Some days Alistair played for hours—others, only for minutes. There was of course, always the possibility of him not playing at all and just drunkenly passing out on top of the keys until the sun rose. The combination of his unpredictable nature along with the fact that the islands had notoriously poor cell and internet service meant that the legend of the Shetland Island’s prodigal son wasn’t something you could find footage of. If you heard tell of a musical genius in the far corners of the world, you just had to make the pilgrimage to see it for yourself. 

Amari Jefferson first heard the story of Alistair Sterling from one of her professors at Julliard. When the professor claimed that the greatest musician alive wasn’t Yo-Yo Ma or Wynton Marsalis or one of the other dozen legendary musicians to come through Julliard, but a strange drunk in a long wool coat that lived on a tiny chain of islands in the middle of nowhere, Amari became obsessed. Her talent required discipline at the highest level. It required 6 hours of practice a day from the time she was a child. It required overcoming every social and financial hurdle that one could imagine. It required all of her and she was happy to give it, as she believed this was the cost of greatness. So when presented with the tale of Alistair Sterling, It was only natural for her to be skeptical.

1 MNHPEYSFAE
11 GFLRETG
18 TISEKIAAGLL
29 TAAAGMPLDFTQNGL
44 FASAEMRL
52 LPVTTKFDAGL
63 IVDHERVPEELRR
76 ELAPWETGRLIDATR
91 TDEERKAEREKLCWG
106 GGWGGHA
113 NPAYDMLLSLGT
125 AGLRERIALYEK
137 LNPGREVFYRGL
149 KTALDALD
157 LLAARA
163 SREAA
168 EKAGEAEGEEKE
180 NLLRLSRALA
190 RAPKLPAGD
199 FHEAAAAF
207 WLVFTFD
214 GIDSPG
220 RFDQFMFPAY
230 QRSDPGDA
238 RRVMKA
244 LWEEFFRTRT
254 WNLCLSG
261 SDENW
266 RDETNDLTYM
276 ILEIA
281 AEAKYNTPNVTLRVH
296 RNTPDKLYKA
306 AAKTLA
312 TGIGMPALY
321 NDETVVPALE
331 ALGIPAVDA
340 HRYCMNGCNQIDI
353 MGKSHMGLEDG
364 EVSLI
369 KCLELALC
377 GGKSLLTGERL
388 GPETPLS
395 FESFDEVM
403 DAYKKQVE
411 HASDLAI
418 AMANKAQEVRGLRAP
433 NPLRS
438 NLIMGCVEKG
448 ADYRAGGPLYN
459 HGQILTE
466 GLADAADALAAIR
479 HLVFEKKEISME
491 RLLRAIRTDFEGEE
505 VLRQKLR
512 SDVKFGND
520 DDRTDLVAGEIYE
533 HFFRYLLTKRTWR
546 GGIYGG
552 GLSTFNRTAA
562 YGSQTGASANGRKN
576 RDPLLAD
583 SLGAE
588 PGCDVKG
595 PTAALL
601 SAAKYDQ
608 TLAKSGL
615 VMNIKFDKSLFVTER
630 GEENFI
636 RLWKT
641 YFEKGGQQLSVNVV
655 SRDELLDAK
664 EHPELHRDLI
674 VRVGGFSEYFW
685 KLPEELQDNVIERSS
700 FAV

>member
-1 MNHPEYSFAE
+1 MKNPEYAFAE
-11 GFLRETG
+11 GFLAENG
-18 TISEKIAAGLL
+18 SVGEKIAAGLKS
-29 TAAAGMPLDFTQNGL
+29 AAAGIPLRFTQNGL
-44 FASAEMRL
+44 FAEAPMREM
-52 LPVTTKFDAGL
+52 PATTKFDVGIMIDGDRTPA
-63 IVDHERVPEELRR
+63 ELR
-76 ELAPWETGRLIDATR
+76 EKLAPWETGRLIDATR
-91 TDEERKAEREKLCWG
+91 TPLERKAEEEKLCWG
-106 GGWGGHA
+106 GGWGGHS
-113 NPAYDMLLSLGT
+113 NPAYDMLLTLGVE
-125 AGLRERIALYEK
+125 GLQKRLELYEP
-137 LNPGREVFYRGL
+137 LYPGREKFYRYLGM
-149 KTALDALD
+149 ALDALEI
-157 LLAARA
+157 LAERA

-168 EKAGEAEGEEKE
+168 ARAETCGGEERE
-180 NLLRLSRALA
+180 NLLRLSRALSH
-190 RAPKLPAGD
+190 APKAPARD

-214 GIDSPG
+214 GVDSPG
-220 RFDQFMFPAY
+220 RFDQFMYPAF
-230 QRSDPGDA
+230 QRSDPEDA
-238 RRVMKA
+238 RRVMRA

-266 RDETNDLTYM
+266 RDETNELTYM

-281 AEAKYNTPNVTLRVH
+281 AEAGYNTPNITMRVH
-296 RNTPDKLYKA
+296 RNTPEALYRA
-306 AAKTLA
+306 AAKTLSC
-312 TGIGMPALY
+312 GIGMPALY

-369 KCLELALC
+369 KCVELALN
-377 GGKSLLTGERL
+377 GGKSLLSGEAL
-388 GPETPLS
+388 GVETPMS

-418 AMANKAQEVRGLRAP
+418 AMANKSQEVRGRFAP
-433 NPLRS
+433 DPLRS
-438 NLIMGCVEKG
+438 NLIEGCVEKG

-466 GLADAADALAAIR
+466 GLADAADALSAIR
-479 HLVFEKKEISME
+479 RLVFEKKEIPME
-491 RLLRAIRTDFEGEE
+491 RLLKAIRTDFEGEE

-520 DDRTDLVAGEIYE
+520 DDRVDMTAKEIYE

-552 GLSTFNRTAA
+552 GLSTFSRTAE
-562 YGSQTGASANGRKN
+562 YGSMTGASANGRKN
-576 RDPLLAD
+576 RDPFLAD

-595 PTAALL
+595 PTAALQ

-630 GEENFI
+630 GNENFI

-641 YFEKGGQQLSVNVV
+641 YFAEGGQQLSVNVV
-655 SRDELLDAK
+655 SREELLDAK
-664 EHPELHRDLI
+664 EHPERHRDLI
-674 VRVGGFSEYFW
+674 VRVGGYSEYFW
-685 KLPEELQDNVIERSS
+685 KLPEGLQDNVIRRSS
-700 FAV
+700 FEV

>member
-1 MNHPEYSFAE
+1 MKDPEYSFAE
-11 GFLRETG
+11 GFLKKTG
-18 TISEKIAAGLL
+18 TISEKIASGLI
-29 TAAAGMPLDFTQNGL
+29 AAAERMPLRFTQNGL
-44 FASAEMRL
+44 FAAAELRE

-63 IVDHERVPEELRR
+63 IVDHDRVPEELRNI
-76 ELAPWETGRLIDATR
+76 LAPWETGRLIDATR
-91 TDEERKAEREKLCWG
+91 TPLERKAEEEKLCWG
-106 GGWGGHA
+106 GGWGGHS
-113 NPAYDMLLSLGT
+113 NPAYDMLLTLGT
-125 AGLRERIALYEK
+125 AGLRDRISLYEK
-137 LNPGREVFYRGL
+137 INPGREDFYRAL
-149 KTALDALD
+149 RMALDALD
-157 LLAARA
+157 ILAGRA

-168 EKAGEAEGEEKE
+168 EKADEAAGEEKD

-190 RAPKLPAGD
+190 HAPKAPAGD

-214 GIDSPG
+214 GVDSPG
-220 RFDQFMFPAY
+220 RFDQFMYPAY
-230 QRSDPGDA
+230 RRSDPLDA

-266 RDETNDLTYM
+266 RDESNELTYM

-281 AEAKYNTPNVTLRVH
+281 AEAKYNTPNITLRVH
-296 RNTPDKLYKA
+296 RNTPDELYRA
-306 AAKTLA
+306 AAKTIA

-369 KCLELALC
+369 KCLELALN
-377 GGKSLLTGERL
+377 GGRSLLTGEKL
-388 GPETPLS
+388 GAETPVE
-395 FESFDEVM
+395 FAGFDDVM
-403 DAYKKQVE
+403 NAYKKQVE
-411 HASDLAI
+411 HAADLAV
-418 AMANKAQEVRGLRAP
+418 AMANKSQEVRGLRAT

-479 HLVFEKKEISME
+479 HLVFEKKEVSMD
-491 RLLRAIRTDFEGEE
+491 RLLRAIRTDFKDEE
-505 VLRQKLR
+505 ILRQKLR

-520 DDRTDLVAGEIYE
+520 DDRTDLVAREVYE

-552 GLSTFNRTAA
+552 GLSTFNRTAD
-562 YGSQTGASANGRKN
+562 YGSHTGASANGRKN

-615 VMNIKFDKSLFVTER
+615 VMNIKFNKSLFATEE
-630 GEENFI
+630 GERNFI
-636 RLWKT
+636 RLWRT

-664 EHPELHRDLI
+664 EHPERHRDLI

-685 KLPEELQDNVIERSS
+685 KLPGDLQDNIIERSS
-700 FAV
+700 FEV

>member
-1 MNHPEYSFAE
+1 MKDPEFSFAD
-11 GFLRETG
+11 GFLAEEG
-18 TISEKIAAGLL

That was how she found herself gripping the rails of a tiny tugboat as it was tossed around the rough seas of the Gulber Wick. The journey was far from pleasant –– two planes, three train rides, a series of small boats had finally brought her into the foggy harbor of the Shetland Islands. She gathered her things and asked the captain of the boat if he knew where to find The Keepsake.

“Aye,” he replied with a smile. “I take it ye lookin fer ol’ Alistair?” 

“Yes,” Amari nodded. “Is it true what they say about him?”

The captain shrugged. 

“I suppose that depends on who ya ask. Between you and me, the bawbag still owes me $20 quid from a bet.” 

It wasn’t hard to find the pub once ashore. The only sound on the sleepy island that could be heard other than the ebb and flow of waves crashing against the shore was the distant sound of music. Amari waded through a thicket of dense fog before arriving at an old wooden sign that read “The Keepsake - Est. 1684”. Through misty glass she could see the shadow of a figure hunched over the piano. 

She quietly slipped into the pub and stood near the entrance. Not 20 feet away sat the disheveled drunk that had been described to her as “the greatest musician in the world”. Alistair futzed around with random keys as he chugged one of the pint glasses that sat on top of the piano. 

Really? THIS is the greatest musician in the world? Amari thought.